Review urges cap freeze

The Smith Review into the sustainability of football in Australia has recommended that the Hyundai A-League freeze its salary cap, with the burden of costs to club owners seen as one of the most significant issues hindering future development of the game.

The Smith Review into the sustainability of football in Australia has recommended that the Hyundai A-League freeze its salary cap, with the burden of costs to club owners seen as one of the most significant issues hindering future development of the game.

The review was ordered by the federal government in April this year, with the Hon Warwick Smith (AM), the current chair of the Australian Sports Commission, asked to conduct a review of the financial health of the round ball code in Australia ahead of the 2015 Asian Cup, which will be hosted in Australia.

Smith's findings were broad ranging, covering everything from the need to connect better with grassroots football, a greater need to seek feedback from A-League owners on strategic decisions, expansion of the A-League, cost management of FFA head office and broadcasting legislation.

But no doubt the most startling finding is that the any expansion of the current salary cap, which totals $24 million across the ten clubs, should be shelved and FFA should look to reduce the cap in order to bring it in line with other codes.

The report says that the $32 million in total spent on player payments (which include marquee payments) represents 40 per cent of income generated by the A-League.

The AFL, NRL and Super Rugby spend only 20 per cent of their income on player payments.

"While recognising the particular challenges faced by football, where there is strong international competition for talent, earning the right to grow must also apply to A-League player salaries," the report said.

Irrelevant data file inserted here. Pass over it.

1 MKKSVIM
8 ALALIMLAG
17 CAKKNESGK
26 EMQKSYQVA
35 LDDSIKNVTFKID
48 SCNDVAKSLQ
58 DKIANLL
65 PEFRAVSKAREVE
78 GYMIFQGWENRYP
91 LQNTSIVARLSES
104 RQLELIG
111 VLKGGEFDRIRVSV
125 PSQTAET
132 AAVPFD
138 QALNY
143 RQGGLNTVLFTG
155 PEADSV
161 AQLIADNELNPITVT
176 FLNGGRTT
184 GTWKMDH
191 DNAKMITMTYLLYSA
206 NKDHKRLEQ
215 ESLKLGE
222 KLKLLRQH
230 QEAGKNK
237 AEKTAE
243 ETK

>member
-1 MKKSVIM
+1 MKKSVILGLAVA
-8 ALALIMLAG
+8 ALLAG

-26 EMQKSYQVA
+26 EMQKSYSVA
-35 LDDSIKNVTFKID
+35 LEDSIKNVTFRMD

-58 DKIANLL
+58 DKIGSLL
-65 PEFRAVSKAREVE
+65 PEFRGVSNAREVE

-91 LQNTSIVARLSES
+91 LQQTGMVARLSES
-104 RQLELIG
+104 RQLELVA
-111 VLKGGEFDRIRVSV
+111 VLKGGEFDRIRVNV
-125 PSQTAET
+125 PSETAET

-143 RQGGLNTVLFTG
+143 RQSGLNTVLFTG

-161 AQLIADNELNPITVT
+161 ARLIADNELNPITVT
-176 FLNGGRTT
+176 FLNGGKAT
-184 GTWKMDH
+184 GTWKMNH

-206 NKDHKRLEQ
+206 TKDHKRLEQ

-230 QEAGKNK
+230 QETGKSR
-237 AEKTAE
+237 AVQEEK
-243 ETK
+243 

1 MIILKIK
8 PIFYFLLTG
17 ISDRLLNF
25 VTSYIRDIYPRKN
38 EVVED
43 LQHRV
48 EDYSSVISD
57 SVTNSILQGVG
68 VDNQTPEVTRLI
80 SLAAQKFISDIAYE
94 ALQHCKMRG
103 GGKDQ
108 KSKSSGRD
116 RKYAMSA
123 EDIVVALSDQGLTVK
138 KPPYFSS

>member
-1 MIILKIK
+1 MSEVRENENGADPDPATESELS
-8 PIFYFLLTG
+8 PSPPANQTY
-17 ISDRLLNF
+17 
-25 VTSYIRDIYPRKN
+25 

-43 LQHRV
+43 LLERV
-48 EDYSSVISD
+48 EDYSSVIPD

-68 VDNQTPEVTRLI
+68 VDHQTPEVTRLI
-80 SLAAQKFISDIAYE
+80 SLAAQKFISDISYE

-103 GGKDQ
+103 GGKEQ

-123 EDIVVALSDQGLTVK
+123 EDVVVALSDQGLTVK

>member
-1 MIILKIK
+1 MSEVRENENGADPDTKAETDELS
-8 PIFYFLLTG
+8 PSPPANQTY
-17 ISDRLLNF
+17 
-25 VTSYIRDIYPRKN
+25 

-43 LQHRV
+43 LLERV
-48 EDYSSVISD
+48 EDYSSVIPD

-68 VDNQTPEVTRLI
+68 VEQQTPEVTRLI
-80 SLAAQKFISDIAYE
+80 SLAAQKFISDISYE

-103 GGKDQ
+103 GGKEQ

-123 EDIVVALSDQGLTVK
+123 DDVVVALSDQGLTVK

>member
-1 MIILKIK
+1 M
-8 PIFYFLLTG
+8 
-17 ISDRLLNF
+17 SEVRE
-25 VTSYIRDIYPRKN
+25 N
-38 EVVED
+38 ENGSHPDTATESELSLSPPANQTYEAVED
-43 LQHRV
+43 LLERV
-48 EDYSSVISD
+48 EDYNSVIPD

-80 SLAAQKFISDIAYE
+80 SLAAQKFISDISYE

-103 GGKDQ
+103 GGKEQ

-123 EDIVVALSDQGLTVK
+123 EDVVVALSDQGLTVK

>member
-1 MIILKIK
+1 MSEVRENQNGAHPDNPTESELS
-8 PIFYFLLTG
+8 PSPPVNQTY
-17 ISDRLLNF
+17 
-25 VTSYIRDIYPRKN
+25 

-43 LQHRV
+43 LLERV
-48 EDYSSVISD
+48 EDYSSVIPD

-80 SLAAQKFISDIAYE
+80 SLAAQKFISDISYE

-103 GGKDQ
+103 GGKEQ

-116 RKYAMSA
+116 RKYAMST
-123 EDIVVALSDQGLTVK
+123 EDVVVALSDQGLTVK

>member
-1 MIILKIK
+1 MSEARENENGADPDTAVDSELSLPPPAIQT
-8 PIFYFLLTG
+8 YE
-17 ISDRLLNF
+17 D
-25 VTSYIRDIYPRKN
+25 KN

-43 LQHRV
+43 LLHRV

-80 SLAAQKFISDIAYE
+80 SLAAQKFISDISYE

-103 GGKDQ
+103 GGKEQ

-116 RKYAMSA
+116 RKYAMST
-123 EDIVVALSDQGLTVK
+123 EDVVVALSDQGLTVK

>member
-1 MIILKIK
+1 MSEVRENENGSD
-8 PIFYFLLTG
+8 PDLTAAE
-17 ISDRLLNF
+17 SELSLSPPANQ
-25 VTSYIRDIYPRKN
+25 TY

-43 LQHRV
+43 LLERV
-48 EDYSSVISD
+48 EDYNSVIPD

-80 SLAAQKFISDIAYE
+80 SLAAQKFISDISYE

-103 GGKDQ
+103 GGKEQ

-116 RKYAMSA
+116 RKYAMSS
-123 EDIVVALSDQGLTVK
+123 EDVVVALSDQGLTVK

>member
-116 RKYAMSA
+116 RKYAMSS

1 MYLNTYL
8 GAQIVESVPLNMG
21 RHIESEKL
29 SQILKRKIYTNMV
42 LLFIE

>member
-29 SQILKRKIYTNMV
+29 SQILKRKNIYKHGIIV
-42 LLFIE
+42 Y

"Salaries have increased at an unsustainable rate, out of step with the income the product generates and at a time when the Australian dollar is extremely competitive in the international player recruitment market."

"At a minimum the salary cap must be frozen, but it would be appropriate to explore options to reduce the cap. Options to adjust or remove the minimum player payment which artificially inflates incomes must also be considered."

"Unless this happens, given the proportion that player costs represent in clubs' total cost base, A-League clubs will, in the absence of a considerable increase in their revenue streams, struggle to move to a position of sustainability or profitability for the foreseeable future."

The report also raised concerns about the affect of the marquee player ruling in terms of overall cost management.

"Clubs should not be recruiting players outside the salary cap unless FFA-s existing ‘capacity to afford- regulations are strictly applied," it said.

"A-League clubs must tap into the participation base to establish a connection with grassroots. The juniors of today should be the players, volunteers, fans and football community of the future."

The review also recommended that the A-League remains at its current 10-team format for the foreseeable future.

"A necessary element of this consolidation phase is for the A-League not to grow beyond this point until sustainability has been achieved, or where such a move - demonstrated through comprehensive business planning and modeling - would significantly contribute to sustainability," it read.

"Pre-conditions should be identified that must be met before the A-League further expands and, once a decision has been made to expand, the criteria that new franchises must meet to ensure their long-term prospects should be set."

The review also targeting cost cutting at FFA Head Office, saying that while the governing body required government funding, it would have to run a 'lean' operation.

The key findings of the report are available here, while the full report is available here.